• Rob Smith says:

      Francoeur is not a great fielder. He has a great arm and an accurate arm, but he’s not particularly fast, nor does he get to balls that an average player gets to. So, using Francoeur is not a good analogy. I think the dollars overall are put towards players that the fans want to see. Watching Dunn club HRs is infinitely more interesting to fans than watching Franklin Gutierrez flag down a line drive in the gap.

  13. LargeBill says:


    Great article. I’m of the opinion that either player would be a fine choice and I refuse to get upset about which one wins. I will get mildly upset by the arguments that will be made on behalf of both players, especially the ones that denigrate the player that writer doesn’t support.
    Separately, while these two players are rightfully getting all the MVP talk, quite a few players merit some consideration. There are 10 lines on the ballot and it will be interesting to see who is listed in those last 8 spots. Three days left and not one division has been clinched in the AL. That means quite a few teams are in contention and a player or two from each has 2012 story worth telling. Take the Yankees. Rivera goes down in spring training and Soriano eventually takes the job and does a pretty good Rivera imitation. Baltimore more than a decade removed from serious contention has a closer with 50 saves. Oakland comes from out of nowhere. Texas always has about a half dozen players putting up great offensive numbers. I could see as many as 20 players getting at least a 10th place vote. Kansas City could never have reached 3rd place without Billy Butler’s fine season. Cleveland definitely rode Jiminez arm to last place. Okay, okay, scratch that last one.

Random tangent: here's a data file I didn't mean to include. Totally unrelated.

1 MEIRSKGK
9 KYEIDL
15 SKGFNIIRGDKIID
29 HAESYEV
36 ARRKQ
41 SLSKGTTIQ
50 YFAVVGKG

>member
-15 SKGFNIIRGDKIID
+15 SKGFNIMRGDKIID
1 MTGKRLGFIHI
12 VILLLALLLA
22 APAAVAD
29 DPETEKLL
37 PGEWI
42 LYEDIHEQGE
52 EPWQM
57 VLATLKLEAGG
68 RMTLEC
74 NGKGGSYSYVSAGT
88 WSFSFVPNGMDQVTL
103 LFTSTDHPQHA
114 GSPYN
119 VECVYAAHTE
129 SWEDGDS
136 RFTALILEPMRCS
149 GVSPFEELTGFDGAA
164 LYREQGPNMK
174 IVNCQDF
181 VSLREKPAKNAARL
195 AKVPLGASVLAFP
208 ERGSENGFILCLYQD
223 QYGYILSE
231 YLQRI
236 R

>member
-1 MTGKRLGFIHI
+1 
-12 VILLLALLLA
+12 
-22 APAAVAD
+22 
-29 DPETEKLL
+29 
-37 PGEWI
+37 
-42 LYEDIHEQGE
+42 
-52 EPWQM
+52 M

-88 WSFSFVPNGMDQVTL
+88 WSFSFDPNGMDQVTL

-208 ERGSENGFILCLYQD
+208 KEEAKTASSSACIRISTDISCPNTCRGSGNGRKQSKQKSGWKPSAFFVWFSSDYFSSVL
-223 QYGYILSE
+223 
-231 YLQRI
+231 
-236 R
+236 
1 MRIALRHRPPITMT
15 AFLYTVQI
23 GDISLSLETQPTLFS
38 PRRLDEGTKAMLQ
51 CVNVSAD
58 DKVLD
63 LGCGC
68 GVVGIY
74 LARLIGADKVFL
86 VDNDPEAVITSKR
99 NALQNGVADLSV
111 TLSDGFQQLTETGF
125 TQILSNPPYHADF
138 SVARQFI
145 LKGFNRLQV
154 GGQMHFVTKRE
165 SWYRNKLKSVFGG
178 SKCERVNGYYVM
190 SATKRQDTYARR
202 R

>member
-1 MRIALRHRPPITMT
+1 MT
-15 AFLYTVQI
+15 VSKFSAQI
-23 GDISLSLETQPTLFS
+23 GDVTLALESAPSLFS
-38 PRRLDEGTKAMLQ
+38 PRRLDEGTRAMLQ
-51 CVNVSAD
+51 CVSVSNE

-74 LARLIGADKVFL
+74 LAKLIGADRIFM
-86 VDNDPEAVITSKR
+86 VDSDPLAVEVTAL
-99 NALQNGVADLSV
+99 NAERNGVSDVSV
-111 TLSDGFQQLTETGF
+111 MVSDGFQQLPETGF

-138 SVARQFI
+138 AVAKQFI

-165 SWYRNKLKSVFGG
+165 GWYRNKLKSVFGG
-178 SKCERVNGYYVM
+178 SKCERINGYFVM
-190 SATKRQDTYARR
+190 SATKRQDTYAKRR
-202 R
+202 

14. Schlom says:

    What’s great about the Cabrera backers is that they completely ignore the context of the offensive numbers – like it matters not at all that Cabrera plays half of his games in a hitters park while Trout plays in a extreme pitchers park (plus all those games in the more extreme Oakland and Seattle).

    However I expect that those Cabrera backers writers would look at a $100 bill and a 500 yen note and take the Japanese note as the number on front is bigger.

  15. Dave says:

    Quick question: don’t some of the WAR measures have a somewhat questionable record when it comes to CF defense? I’m thinking of 2009, when Franklin Gutierrez and Nyjer Morgan were in the top 25 in WAR.

    • Rob Smith says:

      Gutierrez had 3.6 DWAR in 2009, leading some to say that his defense won ballgames… which it did. And he was in the discussion about the importance of defense in the post steroid era. Morgan was not in the top 25 in WAR in 2009 or any other year, so I’m not sure where you get your info. He had a .5 DWAR, which is pretty good, but not amazing.

  16. One of the things that has me leaning towards Cabrera if he wins the Crown is rarity of the feat. Trout will end the season with a 10.0 + WAR, which is nice. But 10 players have posted a 10.0 + WAR since the last Triple Crown. Winning a Triple Crown is *harder* than posting a 10.0 WAR.

    Also I look at OBI%, which is ignored by WAR, and I see that Miggy has driven in 21% of his ducks, while Trout is at 17%. I am in the minority here I’m sure, but I still believe in the sanctity of the RBI (or at least in its normalized percentage).

    And while we all know that Trout’s defense and position ranks over Cabrera’s, since when did defense matter in MVP voting? It’s an offensive award, when it ain’t a pitching one. So in that view, all those WAR points Trout accumulates by being that UZR vacuum that he is, are kind of invalidated.